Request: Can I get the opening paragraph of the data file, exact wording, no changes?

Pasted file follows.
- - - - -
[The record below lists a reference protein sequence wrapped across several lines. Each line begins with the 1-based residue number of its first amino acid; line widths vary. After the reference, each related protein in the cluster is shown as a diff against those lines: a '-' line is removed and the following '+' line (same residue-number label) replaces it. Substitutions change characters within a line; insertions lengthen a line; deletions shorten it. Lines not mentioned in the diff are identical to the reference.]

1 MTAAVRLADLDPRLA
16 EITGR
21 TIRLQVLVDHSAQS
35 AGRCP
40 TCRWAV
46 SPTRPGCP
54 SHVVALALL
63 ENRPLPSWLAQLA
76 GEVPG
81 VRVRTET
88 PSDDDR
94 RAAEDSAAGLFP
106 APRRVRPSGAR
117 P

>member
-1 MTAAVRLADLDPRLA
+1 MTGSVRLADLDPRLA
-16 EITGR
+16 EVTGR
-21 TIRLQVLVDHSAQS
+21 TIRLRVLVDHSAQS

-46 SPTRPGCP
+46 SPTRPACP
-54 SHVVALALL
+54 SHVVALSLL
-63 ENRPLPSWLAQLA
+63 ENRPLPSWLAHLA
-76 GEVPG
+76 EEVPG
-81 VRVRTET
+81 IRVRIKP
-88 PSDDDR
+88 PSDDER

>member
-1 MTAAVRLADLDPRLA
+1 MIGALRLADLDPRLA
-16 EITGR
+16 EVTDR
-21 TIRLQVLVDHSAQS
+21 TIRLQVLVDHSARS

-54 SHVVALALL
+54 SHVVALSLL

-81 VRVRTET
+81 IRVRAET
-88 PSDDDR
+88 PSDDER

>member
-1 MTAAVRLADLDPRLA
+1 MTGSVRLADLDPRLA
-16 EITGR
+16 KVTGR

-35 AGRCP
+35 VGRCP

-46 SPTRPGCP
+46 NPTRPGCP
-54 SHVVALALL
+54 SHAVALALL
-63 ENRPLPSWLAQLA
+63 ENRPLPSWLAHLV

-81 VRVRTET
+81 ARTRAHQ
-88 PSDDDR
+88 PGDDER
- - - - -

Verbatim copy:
[The record below lists a reference protein sequence wrapped across several lines. Each line begins with the 1-based residue number of its first amino acid; line widths vary. After the reference, each related protein in the cluster is shown as a diff against those lines: a '-' line is removed and the following '+' line (same residue-number label) replaces it. Substitutions change characters within a line; insertions lengthen a line; deletions shorten it. Lines not mentioned in the diff are identical to the reference.]